Inside the Briefcase

Ironclad SaaS Security for Cloud-Forward Enterprises

Ironclad SaaS Security for Cloud-Forward Enterprises

The 2015 Anthem data breach was the result of...

The Key Benefits of Using Social Media for Business

The Key Benefits of Using Social Media for Business

Worldwide, there are more than 2.6 billion social media...

Infographic: The Three Pillars of Digital Identity: Trust, Consent, Knowledge

Infographic: The Three Pillars of Digital Identity: Trust, Consent, Knowledge

8,434 adults were surveyed to gauge consumer awareness of...

FICO Scales with Oracle Cloud

FICO Scales with Oracle Cloud

Doug Clare, Vice President at FICO, describes how Oracle...

Is Your Enterprise IT the Best It Can Be?

Is Your Enterprise IT the Best It Can Be?

Enterprise IT is a driver of the global economy....

Apple Battles Relentless Fraud

October 24, 2018 No Comments

Featured article by Lora Young, Independent Technology Author

It took almost five years, but Apple has finally made some progress fighting iPhone repair fraud. Current estimates show that while fraudulent repairs in China have dropped from a peak of 60% to about 20%, enterprising criminals are springing up in other countries, like Turkey and the United Arab Emirates, with new and innovative techniques.

Relentless fraud operations push up the cost of the popular devices, making it more expensive for all iPhone owners to purchase or repair a device.

iphone 300x200 Apple Battles Relentless Fraud

Five years of detective work

In 2013, the problem of iPhone repair fraud was proven financially unsustainable, so the company set out on a five-year struggle to tackle it. Fraud teams discovered that people bought or stole iPhones and removed the valuable parts to sell. Subsequently, the vandalized iPhone was returned to an Apple Store with dummy replacement parts under a warranty claim. Not realizing the sweeping nature of the fraudulent practices, Apple wrote it off as a cost of doing business, assuming that fraud represented less than 10% of claims.

Multi-billion dollar problem

Once the company discovered that the number of fraudulent replacements comprised as much as 60% of warranty repairs in China and Hong Kong, executives put pressure on their teams to solve the multi-billion dollar issue. Scrubbing through customer accounts, the team counted the number of iPhones that switched Apple IDs after repair. The assumption was that legitimate customers would log back into the same Apple ID, so accounts without this pattern were identified as stolen or fraudulent.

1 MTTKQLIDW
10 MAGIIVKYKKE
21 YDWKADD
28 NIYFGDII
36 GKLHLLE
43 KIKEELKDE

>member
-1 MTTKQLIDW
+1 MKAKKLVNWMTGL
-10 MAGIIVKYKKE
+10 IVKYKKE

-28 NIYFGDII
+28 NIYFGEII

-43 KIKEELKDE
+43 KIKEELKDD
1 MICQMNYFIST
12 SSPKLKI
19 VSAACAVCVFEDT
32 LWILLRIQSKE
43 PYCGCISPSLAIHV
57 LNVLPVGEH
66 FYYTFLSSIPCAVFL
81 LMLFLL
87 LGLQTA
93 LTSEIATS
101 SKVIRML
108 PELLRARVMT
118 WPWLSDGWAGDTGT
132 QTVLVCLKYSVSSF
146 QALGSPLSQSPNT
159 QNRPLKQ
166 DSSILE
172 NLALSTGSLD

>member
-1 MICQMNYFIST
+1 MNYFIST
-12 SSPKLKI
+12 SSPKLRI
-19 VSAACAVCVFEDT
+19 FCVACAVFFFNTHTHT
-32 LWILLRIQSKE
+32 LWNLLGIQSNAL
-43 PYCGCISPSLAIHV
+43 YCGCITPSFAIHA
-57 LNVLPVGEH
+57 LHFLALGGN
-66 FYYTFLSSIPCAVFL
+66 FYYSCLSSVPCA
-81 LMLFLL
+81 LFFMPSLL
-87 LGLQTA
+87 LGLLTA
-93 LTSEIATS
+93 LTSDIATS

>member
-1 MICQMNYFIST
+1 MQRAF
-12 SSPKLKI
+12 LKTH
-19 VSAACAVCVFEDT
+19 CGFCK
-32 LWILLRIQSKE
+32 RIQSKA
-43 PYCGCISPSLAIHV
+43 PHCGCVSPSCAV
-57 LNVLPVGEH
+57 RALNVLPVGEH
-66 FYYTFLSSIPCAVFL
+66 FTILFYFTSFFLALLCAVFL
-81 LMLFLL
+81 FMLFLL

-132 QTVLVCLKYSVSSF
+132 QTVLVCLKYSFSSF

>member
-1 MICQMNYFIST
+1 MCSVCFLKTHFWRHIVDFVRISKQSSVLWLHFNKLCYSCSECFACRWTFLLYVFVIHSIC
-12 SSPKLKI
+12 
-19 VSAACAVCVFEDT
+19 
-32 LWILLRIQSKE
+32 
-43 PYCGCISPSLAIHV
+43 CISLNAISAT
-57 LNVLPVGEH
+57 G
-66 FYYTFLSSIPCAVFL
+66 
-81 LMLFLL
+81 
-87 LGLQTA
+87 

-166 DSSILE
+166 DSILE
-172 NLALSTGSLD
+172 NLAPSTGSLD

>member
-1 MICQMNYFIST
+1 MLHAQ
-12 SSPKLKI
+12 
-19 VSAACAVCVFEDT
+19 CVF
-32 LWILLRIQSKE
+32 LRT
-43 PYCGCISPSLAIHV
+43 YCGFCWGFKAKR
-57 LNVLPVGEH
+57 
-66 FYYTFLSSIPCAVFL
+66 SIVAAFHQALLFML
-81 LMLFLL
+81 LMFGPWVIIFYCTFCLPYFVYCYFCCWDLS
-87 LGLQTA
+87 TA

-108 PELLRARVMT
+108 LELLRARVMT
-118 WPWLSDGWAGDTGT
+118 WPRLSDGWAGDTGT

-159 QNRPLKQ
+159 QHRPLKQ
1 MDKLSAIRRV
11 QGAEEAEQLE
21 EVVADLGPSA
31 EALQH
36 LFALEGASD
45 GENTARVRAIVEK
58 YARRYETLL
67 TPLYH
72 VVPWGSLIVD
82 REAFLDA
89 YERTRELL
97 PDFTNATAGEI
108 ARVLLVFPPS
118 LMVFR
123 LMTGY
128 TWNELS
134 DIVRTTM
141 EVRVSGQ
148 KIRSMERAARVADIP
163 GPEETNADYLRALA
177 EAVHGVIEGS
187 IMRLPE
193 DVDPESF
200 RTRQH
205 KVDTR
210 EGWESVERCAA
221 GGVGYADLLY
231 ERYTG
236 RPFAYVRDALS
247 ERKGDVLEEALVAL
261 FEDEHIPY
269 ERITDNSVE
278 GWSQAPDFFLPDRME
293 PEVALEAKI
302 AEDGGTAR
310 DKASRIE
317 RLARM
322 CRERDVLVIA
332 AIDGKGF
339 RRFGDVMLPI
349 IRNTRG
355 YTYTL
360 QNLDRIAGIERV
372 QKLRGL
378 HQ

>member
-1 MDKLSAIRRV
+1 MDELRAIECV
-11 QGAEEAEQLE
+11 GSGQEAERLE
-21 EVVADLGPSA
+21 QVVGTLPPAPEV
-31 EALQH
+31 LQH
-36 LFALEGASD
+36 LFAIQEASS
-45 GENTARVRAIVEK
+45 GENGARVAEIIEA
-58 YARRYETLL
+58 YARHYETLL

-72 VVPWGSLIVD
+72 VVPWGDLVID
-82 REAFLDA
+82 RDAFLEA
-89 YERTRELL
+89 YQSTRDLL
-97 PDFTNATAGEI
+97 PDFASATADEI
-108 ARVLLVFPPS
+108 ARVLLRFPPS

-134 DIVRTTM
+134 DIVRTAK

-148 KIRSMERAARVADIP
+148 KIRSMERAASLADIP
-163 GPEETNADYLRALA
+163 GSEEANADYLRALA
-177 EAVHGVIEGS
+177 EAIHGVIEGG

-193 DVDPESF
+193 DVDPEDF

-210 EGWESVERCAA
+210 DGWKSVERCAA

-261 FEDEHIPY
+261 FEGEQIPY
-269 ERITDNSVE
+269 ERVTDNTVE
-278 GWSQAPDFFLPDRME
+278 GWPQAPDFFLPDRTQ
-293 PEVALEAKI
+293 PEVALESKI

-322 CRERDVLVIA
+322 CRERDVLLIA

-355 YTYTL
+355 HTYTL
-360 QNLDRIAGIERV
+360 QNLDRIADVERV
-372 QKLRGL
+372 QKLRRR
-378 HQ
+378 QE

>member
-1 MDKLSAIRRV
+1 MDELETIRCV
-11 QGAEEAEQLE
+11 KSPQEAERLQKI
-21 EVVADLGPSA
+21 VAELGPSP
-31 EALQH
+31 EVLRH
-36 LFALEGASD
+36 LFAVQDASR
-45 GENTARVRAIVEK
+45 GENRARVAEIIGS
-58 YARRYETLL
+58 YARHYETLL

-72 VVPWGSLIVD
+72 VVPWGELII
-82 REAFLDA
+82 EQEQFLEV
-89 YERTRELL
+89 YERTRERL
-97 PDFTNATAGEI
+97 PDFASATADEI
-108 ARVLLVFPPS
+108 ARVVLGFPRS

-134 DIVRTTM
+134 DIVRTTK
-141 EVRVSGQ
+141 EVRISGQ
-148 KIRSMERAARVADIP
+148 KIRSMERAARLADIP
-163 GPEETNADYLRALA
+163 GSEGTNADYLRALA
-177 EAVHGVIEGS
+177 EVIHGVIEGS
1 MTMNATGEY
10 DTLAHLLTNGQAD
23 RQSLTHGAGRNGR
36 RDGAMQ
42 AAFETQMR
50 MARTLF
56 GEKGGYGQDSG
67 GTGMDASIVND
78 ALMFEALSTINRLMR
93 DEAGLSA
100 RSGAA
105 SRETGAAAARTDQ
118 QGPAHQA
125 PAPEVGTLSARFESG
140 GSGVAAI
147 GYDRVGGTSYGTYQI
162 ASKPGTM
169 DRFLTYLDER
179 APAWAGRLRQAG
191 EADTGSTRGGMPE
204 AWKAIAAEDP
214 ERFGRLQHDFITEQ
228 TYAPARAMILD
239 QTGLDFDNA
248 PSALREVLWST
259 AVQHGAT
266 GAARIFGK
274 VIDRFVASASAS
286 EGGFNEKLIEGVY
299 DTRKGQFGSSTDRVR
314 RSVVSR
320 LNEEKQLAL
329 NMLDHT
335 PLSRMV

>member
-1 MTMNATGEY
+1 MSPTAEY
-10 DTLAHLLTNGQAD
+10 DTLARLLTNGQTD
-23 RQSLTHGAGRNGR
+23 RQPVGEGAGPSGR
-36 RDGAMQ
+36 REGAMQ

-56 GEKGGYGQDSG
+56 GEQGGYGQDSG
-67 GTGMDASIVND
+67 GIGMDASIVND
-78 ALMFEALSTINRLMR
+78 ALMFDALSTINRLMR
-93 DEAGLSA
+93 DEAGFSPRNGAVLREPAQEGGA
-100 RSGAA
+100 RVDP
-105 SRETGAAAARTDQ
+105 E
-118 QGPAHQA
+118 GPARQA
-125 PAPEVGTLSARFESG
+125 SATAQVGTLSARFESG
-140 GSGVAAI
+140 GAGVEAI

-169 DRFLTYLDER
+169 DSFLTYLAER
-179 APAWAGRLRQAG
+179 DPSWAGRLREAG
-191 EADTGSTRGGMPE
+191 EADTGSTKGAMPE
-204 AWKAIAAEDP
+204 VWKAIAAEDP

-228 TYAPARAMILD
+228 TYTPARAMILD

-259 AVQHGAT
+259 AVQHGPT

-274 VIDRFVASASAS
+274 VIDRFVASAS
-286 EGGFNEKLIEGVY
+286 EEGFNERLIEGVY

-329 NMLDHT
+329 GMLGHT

The company uncovered even more potential fraud than what was forecast, with more than 60% of repairs in China deemed fraudulent. According to The Information, Apple set aside $1.6 billion for warranty repair costs in FY2013, but actual costs were $3.7 billion. Most of the gap was explained as fraud, particularly in China.

Innovative criminals

Apple phased out express walk-in repairs and initiated a reservation system that required proof of ownership to slow fraudulent repairs across the globe. But hackers exploited vulnerabilities in the rapidly deployed system and rendered it toothless. The reservation system is still in effect, so local consumers are assured that their warranty tickets are assigned to an authorized iPhone repair Sterling Heights to perform any work.

The company then instituted a software diagnostic program to identify phones that contained dummy parts without requiring the staff to perform visual inspections. However, enterprising thieves had a solution for this as well. They made minor changes that rendered the devices unable to turn on, therefore making the software diagnostic useless.

As with any multi-billion dollar operation, the criminals did not give up easily. The counterfeit operation was so lucrative that sophisticated groups acquired customer records for post-sale phones, physically etched models to match the configuration and submitted them for warranty claims, netting warranty repairs on expired handsets.

New security measures

During the failed attempts to rein in the fraud, Apple was re-engineering the supply chain and manufacturing components to add invisible dyes on batteries and sealing the CPU to make it harder to submit dummy components. The company also stopped immediate in-person warranty replacements in China. All warranty iPhone replacements are now required to go through rigorous testing at special repair centers rather than a retail swap.


There is always a component of fraud in retail sales that adds to the cost of a device when purchased by a law-abiding citizen. Loss prevention and fraud detection is a cost of doing business, even as companies target fixes to lower the cost. Apple’s rapid growth and high-demand product makes an easy target for gangs and thieves. With billions of dollars on the line, neither the thieves nor Apple is likely to give up the fight.



Leave a Reply